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Why I Volunteered: Why I Volunteered for My Local CASA Organization

Different groups of people volunteering.
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This is a new series from Bloomerang called Why I Volunteered. In each post, one volunteer will share what inspired them to volunteer their time and why they volunteered for that specific nonprofit. Our hope is that this series will provide your team with an even better understanding of what motivates people to volunteer for the causes they care about.

The Volunteer: She is a woman in her thirties who completed her local CASA’s 36-hour volunteer training program.

The Volunteer Opportunity: She trained to become a Court Appointed Special Advocate.

The Cause: Child Advocacy and Family Justice | See how Bloomerang supports CASAs and organizations serving other causes.

The Nonprofit: CASA | The volunteer requested that we direct people to the national organization’s website so you can learn more about their work and the multiple ways to get involved with their mission.

In general, what inspires you to volunteer your time?

I don’t always have the money to make a donation that feels meaningful to me. If I have the time, I try to do work in person because it’s so rewarding to feel like I’m part of something. I want to feel like I’m making an impact.

It also builds my trust in the organization; I love learning more so I can tell other people about it and have real anecdotes to share.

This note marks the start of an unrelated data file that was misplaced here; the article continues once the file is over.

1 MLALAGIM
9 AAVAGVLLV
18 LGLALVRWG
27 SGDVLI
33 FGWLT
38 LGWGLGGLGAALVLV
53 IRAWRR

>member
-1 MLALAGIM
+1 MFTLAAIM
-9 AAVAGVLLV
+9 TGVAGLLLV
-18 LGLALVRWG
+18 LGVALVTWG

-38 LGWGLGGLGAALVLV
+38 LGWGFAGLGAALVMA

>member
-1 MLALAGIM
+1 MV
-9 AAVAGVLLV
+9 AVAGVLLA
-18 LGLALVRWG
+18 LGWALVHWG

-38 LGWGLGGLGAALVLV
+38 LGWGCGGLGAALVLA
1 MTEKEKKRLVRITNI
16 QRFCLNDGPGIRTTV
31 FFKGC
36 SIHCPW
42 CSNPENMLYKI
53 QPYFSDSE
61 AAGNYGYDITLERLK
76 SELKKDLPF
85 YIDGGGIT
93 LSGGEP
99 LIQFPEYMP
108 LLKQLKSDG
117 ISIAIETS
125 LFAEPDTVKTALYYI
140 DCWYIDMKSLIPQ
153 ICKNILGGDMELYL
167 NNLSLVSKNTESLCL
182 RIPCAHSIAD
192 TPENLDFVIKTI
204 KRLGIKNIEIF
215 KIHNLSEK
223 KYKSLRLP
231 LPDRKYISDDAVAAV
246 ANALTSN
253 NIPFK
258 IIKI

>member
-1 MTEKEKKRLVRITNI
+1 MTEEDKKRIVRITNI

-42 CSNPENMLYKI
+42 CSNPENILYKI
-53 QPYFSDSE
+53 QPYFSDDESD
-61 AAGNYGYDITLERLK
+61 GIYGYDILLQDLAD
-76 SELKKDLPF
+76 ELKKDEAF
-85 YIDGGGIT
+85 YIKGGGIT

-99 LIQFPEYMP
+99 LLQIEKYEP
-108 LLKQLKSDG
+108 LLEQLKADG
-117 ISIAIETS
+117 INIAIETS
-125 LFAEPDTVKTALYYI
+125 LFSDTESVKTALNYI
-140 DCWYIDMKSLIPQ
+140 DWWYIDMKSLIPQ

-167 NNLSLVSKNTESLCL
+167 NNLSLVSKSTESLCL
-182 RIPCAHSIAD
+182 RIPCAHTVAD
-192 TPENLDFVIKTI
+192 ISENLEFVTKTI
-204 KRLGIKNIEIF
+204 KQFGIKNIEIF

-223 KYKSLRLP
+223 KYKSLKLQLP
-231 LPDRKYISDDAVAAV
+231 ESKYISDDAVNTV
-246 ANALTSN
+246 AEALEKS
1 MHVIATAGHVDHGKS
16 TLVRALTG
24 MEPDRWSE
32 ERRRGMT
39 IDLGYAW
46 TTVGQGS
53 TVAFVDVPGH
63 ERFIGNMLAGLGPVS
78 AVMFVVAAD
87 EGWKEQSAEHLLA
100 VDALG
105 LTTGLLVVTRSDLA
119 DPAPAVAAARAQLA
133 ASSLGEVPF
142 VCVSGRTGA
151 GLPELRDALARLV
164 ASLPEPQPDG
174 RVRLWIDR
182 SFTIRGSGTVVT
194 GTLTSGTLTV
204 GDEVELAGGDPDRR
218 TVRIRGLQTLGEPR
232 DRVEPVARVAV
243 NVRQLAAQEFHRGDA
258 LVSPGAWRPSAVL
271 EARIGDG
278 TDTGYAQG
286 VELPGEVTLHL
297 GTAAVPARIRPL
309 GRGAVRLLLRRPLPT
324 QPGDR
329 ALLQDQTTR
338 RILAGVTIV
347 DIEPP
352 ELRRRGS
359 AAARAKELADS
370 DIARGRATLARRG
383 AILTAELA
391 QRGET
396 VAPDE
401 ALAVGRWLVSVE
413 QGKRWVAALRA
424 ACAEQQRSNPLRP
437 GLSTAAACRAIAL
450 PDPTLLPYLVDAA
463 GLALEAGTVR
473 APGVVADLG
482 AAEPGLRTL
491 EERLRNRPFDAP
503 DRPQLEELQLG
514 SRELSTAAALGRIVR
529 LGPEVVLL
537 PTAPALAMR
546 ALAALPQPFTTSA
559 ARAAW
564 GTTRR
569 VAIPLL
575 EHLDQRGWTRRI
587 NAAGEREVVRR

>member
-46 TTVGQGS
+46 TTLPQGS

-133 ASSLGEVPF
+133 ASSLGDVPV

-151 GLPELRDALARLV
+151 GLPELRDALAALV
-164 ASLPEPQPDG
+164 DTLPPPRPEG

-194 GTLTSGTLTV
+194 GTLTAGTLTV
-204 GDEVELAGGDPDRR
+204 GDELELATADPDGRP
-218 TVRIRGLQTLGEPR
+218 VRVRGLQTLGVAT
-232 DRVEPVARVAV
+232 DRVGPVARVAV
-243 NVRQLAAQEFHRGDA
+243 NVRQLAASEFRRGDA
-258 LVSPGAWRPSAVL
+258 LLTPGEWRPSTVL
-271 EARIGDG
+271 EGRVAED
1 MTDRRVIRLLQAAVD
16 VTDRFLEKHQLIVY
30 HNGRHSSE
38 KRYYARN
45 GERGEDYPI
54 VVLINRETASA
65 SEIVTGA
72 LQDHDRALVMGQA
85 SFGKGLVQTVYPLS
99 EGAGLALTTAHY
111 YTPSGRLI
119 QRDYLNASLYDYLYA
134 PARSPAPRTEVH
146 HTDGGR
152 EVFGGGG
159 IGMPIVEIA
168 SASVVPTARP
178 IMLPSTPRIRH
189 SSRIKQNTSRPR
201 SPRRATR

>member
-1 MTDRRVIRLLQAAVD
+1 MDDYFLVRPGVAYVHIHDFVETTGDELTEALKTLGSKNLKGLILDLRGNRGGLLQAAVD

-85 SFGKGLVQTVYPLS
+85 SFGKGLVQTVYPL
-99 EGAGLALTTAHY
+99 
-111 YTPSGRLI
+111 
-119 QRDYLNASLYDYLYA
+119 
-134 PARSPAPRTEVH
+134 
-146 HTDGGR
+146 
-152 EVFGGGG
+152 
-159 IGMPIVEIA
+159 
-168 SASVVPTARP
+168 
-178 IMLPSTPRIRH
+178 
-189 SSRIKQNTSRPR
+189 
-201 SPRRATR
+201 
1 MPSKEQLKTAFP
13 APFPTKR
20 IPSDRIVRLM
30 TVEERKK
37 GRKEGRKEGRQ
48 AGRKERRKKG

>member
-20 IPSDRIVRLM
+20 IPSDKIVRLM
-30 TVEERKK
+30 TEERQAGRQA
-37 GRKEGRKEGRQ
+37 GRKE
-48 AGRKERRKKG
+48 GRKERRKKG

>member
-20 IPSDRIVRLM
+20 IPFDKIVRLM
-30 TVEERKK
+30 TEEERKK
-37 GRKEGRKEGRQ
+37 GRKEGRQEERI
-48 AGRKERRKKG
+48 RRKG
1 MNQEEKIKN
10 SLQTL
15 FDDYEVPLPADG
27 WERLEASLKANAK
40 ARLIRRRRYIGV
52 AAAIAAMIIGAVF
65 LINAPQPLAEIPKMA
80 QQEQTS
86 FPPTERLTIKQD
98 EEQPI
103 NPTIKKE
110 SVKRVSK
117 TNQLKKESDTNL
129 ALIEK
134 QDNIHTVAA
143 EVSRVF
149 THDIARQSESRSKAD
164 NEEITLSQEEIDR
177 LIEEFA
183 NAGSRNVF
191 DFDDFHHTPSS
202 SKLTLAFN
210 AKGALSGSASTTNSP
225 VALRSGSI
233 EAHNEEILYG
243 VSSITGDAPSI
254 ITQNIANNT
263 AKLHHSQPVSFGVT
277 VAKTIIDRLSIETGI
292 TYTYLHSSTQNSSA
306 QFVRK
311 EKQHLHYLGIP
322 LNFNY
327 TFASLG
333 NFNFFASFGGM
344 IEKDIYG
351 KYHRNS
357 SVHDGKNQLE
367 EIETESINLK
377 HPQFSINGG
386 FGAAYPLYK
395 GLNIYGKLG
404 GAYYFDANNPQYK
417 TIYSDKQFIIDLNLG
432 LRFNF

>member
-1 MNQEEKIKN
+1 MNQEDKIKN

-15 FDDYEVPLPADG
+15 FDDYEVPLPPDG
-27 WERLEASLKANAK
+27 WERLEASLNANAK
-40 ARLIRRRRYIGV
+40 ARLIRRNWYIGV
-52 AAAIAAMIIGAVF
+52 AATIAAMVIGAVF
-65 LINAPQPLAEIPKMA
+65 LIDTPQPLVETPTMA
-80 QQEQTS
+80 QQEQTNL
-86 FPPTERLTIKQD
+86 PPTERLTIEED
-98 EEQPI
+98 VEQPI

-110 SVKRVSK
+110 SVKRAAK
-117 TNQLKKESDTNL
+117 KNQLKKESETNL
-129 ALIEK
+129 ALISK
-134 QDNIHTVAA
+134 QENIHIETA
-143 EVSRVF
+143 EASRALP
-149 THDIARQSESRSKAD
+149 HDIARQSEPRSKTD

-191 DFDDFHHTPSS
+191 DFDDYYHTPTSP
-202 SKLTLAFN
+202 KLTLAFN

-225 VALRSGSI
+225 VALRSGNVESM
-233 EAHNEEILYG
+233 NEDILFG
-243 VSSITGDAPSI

How did you learn about the nonprofit? What made you want to volunteer for them?

When I moved to a new city, I wanted to volunteer for an organization that supported women and children in crisis situations. I Googled local organizations, reviewed my options, and reached out to CASA. I wasn’t familiar with them before I landed on their website.

I’m still surprised I ended up choosing the volunteer program with the biggest time commitment to reach out to first, but I was so moved by CASA’s mission. I wanted to meet their team. And even if I couldn’t have served as a CASA, I wanted to learn more about other opportunities to support them.

What was the introduction or training process like? How did you become a CASA?

At first, I reached out through their website. They replied with a form to fill out and asked for three references who could speak to characteristics that were important in a volunteer.

The last round was a pretty intense and thorough interview where they asked questions about my life, my previous volunteer experience, my feelings on certain social and political factors affecting the justice system, and more. It was really interesting to be on the other side of that, and it gave me more insight into the work I’d be doing.

I also appreciated that they left time for my questions and answered honestly. I’ll never forget asking about what volunteers struggled with the most, and they told me it was realizing how bad the system was and how hard it was to navigate. I remember laughing and thinking that I already knew that. Guess what I struggled with the most? LOL.